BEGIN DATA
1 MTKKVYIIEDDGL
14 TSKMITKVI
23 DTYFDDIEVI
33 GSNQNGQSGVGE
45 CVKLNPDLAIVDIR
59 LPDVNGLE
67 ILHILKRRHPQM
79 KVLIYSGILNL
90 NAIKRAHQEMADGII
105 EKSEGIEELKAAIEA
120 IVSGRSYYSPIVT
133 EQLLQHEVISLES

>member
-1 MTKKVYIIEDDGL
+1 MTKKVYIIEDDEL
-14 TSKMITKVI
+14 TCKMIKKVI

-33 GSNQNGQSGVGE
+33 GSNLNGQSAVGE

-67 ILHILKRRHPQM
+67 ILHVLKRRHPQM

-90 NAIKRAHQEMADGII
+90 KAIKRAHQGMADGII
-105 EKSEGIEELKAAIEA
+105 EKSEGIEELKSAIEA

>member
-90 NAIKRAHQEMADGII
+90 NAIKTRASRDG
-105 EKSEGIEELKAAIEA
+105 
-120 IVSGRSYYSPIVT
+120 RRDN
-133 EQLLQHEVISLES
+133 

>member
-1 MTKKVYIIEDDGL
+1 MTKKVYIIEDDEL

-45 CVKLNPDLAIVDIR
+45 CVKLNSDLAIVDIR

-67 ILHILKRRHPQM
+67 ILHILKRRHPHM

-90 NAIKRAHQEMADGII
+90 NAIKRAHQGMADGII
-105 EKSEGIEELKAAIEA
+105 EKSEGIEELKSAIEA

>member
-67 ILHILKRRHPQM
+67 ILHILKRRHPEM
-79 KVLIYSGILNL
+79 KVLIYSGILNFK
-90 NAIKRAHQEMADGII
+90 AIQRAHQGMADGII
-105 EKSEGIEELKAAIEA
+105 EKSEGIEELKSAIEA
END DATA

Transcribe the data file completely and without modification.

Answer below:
1 MTKKVYIIEDDGL
14 TSKMITKVI
23 DTYFDDIEVI
33 GSNQNGQSGVGE
45 CVKLNPDLAIVDIR
59 LPDVNGLE
67 ILHILKRRHPQM
79 KVLIYSGILNL
90 NAIKRAHQEMADGII
105 EKSEGIEELKAAIEA
120 IVSGRSYYSPIVT
133 EQLLQHEVISLES

>member
-1 MTKKVYIIEDDGL
+1 MTKKVYIIEDDEL
-14 TSKMITKVI
+14 TCKMIKKVI

-33 GSNQNGQSGVGE
+33 GSNLNGQSAVGE

-67 ILHILKRRHPQM
+67 ILHVLKRRHPQM

-90 NAIKRAHQEMADGII
+90 KAIKRAHQGMADGII
-105 EKSEGIEELKAAIEA
+105 EKSEGIEELKSAIEA

>member
-90 NAIKRAHQEMADGII
+90 NAIKTRASRDG
-105 EKSEGIEELKAAIEA
+105 
-120 IVSGRSYYSPIVT
+120 RRDN
-133 EQLLQHEVISLES
+133 

>member
-1 MTKKVYIIEDDGL
+1 MTKKVYIIEDDEL

-45 CVKLNPDLAIVDIR
+45 CVKLNSDLAIVDIR

-67 ILHILKRRHPQM
+67 ILHILKRRHPHM

-90 NAIKRAHQEMADGII
+90 NAIKRAHQGMADGII
-105 EKSEGIEELKAAIEA
+105 EKSEGIEELKSAIEA

>member
-67 ILHILKRRHPQM
+67 ILHILKRRHPEM
-79 KVLIYSGILNL
+79 KVLIYSGILNFK
-90 NAIKRAHQEMADGII
+90 AIQRAHQGMADGII
-105 EKSEGIEELKAAIEA
+105 EKSEGIEELKSAIEA